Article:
Well, so much for that. Chicago was ousted from consideration at the IOC meeting on Friday. The 2016 Olympics will be held in Rio de Janeiro, Brazil. Not a huge surprise. As a bid city, Chicago was a pretty big long shot. The U.S. has hosted the games in the recent past, anti-American sentiment has not yet subsided and that beating death certainly didn't help the city's case.
What I don't get is how in the world Chicago could have come in last place in the voting. Fourth out of four? That outcome seems a little suspect, especially considering the star-studded delegation we sent that included the First couple, Oprah Winfrey and our own Kerri Walsh. Clearly, having a U.S. President address the IOC for the first time ever should have given us some sort of a boost.
Some fault Obama for going to Copenhagen at all when we are in the midst of a crisis. But as a fan of the Olympics and a believer in what hosting the Games can do for a city's infrastructure and notoriety, I'm impressed that our President was willing to put himself on the line for his adopted home town.
I heard a pundit on a political talk show say that it was a major mistake for Obama's people to send him somewhere when they weren't guaranteed a win. But as an athlete, that sounds crazy to me. If something is worth fighting for, it is worth trying and falling short. What kind of athletes would we be if we only played the games we knew we could win?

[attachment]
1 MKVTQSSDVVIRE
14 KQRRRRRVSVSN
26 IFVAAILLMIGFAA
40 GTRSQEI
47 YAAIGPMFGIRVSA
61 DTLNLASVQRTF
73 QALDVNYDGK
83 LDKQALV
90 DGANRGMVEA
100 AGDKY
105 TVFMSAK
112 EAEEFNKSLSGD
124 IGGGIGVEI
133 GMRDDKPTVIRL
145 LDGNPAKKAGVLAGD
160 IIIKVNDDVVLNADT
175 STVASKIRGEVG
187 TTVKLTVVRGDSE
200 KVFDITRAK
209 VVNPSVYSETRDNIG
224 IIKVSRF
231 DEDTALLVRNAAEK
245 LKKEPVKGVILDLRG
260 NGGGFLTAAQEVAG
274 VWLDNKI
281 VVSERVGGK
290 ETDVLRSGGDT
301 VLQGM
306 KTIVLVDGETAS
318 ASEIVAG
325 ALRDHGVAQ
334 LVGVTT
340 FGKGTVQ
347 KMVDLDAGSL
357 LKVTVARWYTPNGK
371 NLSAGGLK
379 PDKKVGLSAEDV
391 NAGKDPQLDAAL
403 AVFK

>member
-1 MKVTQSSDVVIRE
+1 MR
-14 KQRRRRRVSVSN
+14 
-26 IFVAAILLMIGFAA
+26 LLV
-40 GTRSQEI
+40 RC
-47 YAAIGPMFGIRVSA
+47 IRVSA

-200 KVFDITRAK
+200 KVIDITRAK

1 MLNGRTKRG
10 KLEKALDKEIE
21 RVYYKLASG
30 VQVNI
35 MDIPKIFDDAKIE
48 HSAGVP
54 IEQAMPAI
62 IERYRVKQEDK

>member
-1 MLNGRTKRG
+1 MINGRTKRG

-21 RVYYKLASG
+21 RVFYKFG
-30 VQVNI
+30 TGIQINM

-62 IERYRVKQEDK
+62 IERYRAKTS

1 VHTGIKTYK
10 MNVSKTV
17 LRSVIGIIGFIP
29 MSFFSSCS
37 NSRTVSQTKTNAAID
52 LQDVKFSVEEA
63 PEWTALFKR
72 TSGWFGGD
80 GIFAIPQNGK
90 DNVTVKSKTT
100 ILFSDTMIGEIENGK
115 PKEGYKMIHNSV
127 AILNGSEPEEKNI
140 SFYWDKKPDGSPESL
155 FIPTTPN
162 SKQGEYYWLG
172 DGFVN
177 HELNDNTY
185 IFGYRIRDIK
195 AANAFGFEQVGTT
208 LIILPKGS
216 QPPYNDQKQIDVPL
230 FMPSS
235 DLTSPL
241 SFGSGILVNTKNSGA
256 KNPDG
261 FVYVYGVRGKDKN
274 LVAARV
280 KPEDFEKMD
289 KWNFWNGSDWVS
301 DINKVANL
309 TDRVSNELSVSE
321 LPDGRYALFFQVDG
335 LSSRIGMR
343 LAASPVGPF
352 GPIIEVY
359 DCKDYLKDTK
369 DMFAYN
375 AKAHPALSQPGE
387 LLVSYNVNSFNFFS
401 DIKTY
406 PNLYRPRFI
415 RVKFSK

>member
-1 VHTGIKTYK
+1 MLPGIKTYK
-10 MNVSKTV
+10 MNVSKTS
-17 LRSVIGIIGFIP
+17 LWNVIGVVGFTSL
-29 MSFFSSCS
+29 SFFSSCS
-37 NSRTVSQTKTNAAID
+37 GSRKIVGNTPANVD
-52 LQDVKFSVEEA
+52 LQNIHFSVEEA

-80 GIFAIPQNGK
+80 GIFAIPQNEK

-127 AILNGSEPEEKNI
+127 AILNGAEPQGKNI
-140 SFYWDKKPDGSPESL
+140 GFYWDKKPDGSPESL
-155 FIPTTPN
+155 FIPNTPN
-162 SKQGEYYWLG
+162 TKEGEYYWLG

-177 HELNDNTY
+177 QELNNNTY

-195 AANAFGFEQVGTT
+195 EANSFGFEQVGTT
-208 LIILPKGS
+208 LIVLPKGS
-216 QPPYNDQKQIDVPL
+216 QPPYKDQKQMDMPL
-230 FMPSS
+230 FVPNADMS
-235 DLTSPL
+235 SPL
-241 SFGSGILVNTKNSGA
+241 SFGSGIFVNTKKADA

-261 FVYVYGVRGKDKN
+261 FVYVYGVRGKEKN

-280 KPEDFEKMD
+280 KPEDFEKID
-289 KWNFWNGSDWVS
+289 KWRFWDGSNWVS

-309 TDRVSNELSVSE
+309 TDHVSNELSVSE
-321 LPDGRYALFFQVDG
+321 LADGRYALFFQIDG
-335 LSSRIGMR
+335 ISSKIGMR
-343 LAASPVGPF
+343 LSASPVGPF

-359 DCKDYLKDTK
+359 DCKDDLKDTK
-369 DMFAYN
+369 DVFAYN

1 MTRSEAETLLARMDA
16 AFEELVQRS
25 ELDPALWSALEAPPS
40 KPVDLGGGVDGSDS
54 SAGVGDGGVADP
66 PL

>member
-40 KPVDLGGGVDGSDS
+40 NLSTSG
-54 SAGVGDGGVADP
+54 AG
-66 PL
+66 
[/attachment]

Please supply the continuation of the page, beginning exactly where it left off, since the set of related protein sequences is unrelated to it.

Going up against a continent like South America that has inexplicably never hosted an Olympics was an uphill battle. Blaming poverty and crime for the slight doesn't hold water. These things exist everywhere including in all the past Olympic host cities. If nothing else, the Olympics gives the city an excuse to clean up bad neighborhoods, develop public transportation systems and build infrastructure.
The argument can be made that hosting the Olympics is not the financial boon many may think it is. But if the city plans carefully, it can and has led to a higher standard of living for residents.
I'm a little bit sad that Chicago didn't win. But at the same time I am excited for Rio. I look forward to the stunning backdrops and festival atmosphere we'll see from a city that is thrilled to be given the opportunity. And I can't be the only one who is excited about the prospect of sitting on Copacabana beach watching the sand volleyball competition unfold in about seven years. Can I?